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super-utilizers

Picture of Michael  Hochman
A rigorous new study finds the "hotspotting" approach to health care super-users doesn't work as well as hoped. It's another case of hype outpacing the evidence.
Picture of Ryan White

“One important thing is to find your advocate,” veteran reporter John Gonzales told fellow journalists this week. “You got to find someone who is going to be there for you when you’re having trouble with access.”

Picture of Dan  Gorenstein

For three months this year, I spent time with some of the sickest, most expensive patients in America — the so-called "super-utilizers." During that time, I’ve learned about the great promise of programs to help such patients, and why innovations that both improve health and save money are so rare.

Picture of Ryan White

Health care's "super-utilizers" are very much in the news these days, as policymakers seek ways to curb spending. But programs that deliver durable results that save money are scarce, in part because many 'frequent fliers' suffer from an incredibly complex web of issues, often tied to early trauma.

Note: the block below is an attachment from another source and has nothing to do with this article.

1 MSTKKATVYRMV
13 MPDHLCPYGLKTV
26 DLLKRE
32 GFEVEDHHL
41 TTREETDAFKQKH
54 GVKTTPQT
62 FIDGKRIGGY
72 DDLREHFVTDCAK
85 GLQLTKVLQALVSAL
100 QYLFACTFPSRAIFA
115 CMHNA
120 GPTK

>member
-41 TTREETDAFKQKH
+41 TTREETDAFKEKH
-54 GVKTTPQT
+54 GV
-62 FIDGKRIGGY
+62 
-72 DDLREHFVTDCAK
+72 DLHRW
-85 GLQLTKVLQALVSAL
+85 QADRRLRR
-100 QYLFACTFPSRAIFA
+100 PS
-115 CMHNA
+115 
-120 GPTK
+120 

Picture of Timothy  Darragh

A strongly reported series examining a new program targeting 'super-utilizers' in Pennsylvania debunks a number of myths about the system's sickest and most vulnerable patients. Timothy Darragh tells the story behind the story and the lessons he learned along the way.

Picture of William Heisel

Contributing editor William Heisel shares a few of his favorite health stories from the past year in the first of two posts.

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